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Old 05-24-2009, 03:09 PM
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Just a slight note: When I was in the Army, and you were a PV2 for more than a few months after arriving at your first unit, you were either pogue or you'd been demoted at some point. The T2K situation may alter things, but that's my two cents.

OT aside: I knew a guy who'd been demoted to E-none so many times that he took some blank name tag tape and made himself sew-on PV1 rank. (A PV1 has no stripes.) His superiors didn't think it was funny...
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Old 05-24-2009, 04:00 PM
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Originally Posted by pmulcahy11b
Just a slight note: When I was in the Army, and you were a PV2 for more than a few months after arriving at your first unit, you were either pogue or you'd been demoted at some point. The T2K situation may alter things, but that's my two cents.

OT aside: I knew a guy who'd been demoted to E-none so many times that he took some blank name tag tape and made himself sew-on PV1 rank. (A PV1 has no stripes.) His superiors didn't think it was funny...
ROFLOL! That's just too good! Reminds me of some really funny things when i was in as well.

I have a feeling that during the war the ranks of PVT and PV2 would be held by those draftees that where there 'just to fill in the ranks' as it where. Promotion to higher ranks would end up being career military or those draftees who would actually be damn good at their jobs.

Does anyone have suggestions about the Mortar and Anti-Armor assets being directly assigned to the platoon level with this reorganization that i'm using? Or does any have any suggestions for improving it? Or should I keep it the way it is?
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Old 05-24-2009, 06:11 PM
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Quote:
Originally Posted by natehale1971
Does anyone have suggestions about the Mortar and Anti-Armor assets being directly assigned to the platoon level with this reorganization that i'm using? Or does any have any suggestions for improving it? Or should I keep it the way it is?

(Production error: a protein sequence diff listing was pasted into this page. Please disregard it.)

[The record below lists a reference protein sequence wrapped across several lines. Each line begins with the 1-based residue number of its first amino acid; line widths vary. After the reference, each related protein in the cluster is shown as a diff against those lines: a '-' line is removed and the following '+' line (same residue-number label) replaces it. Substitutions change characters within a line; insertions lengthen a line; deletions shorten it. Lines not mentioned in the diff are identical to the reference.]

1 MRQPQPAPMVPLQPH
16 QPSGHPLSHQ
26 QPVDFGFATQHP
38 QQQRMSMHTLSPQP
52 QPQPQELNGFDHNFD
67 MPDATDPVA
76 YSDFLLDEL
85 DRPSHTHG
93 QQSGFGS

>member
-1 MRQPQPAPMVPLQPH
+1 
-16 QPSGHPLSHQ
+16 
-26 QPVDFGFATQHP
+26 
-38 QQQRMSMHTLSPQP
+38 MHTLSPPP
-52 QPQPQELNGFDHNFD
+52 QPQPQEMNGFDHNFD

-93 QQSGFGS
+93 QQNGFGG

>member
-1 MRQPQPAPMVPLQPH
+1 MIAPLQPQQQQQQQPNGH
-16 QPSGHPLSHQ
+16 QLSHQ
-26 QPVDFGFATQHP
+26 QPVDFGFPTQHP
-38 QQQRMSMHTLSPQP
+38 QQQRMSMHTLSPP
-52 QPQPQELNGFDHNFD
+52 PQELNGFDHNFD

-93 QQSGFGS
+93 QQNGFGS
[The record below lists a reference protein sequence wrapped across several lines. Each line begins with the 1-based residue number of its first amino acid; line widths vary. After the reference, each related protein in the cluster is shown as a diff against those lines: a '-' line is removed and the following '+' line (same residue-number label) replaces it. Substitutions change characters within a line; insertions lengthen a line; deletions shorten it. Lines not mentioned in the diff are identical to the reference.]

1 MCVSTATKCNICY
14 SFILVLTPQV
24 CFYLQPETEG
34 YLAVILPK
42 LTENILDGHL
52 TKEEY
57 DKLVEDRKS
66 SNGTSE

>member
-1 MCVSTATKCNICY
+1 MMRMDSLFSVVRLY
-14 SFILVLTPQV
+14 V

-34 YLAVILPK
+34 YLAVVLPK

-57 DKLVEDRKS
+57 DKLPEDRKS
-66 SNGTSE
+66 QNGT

We're (I'm guessing) talking about light infantry here, so the way we did it at the 82nd was that we had a 60mm mortar team attached to us from the Weapons Platoon, and everyone carried four rounds in addition to his normal gear. We also had a machinegun team attached to us (gunner and 2 A-gunners) that were part of the platoon. Antiarmor assets consisted of just about everyone carrying an M-136, and one squad member with a Dragon (these were pre-Javelin days) and two other troops carrying spare rounds. (I kept getting the Dragon in my younger days -- when I first got to the 82nd, I was the only one in the platoon with a C2 designator.) The TOW guys had HMMWVs with TOW launchers on them, and they scooted around as needed; the same as the 81mm mortar teams.
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Old 05-24-2009, 07:36 PM
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Originally Posted by pmulcahy11b
We're (I'm guessing) talking about light infantry here, so the way we did it at the 82nd was that we had a 60mm mortar team attached to us from the Weapons Platoon, and everyone carried four rounds in addition to his normal gear. We also had a machinegun team attached to us (gunner and 2 A-gunners) that were part of the platoon. Antiarmor assets consisted of just about everyone carrying an M-136, and one squad member with a Dragon (these were pre-Javelin days) and two other troops carrying spare rounds. (I kept getting the Dragon in my younger days -- when I first got to the 82nd, I was the only one in the platoon with a C2 designator.) The TOW guys had HMMWVs with TOW launchers on them, and they scooted around as needed; the same as the 81mm mortar teams.
THank you Paul,

I think I'll create a Heavy weapons section then, composed of a motar team, and anti-armor team... i'll spend some time thinking of how to set them up... hum... might be fun coming up with the two additional sections, or put the heavy weapons team with the platoon vehicle section, since they would be held in reserve carrying all the platoon equipment and supplies.
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Old 05-24-2009, 08:56 PM
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On thing you could do is take the MG team and make them a fire team which would be the anti-tank team of the squad. Then make the two AT teams into MG teams that could be attached to any section as needed.
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Old 05-24-2009, 08:57 PM
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Nate, your real name is Richard, isn't it?
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Old 05-24-2009, 10:01 PM